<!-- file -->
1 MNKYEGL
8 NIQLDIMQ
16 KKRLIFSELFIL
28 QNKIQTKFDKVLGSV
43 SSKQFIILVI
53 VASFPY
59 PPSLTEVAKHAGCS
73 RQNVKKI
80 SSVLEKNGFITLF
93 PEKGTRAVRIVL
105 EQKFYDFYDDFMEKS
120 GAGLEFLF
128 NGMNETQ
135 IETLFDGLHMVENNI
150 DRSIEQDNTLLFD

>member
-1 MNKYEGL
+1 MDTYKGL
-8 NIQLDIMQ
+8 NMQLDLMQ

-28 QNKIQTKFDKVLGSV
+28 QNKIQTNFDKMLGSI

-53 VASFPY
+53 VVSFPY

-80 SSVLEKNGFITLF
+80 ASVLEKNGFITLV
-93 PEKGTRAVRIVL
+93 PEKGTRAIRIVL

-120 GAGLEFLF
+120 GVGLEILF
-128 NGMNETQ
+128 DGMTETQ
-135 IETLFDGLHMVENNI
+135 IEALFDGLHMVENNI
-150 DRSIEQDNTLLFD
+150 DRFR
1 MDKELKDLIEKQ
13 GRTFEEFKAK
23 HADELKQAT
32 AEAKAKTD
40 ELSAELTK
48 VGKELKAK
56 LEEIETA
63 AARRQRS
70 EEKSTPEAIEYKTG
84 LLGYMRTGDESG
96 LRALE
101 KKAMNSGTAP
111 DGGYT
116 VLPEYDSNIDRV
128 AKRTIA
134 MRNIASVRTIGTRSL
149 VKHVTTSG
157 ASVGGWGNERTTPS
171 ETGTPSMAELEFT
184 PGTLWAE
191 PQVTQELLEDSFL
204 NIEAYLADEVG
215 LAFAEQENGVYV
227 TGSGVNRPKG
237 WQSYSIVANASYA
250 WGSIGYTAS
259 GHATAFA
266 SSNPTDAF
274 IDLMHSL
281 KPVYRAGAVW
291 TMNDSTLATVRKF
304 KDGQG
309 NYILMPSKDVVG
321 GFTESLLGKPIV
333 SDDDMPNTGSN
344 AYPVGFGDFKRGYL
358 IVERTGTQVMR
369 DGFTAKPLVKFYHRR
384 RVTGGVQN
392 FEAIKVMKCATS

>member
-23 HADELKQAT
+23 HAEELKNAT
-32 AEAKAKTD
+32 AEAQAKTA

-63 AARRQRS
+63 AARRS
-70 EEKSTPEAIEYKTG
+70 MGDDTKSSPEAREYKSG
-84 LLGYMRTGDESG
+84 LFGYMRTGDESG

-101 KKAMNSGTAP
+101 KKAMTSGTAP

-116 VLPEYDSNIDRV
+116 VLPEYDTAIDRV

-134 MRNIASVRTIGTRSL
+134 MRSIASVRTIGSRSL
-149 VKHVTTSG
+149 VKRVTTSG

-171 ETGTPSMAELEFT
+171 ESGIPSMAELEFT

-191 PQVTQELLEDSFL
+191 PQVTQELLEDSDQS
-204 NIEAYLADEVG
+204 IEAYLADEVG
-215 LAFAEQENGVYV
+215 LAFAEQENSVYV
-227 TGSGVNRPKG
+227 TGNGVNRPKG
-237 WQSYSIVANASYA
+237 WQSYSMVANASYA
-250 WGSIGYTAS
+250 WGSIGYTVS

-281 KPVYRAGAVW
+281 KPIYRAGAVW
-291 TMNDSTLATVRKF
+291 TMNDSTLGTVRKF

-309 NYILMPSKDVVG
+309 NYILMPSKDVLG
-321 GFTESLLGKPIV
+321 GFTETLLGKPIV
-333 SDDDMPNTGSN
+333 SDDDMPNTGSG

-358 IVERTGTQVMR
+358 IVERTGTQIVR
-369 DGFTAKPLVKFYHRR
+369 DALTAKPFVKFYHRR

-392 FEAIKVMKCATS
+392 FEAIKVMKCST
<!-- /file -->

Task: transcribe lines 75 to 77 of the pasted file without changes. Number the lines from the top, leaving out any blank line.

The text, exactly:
384 RVTGGVQN
392 FEAIKVMKCATS

>member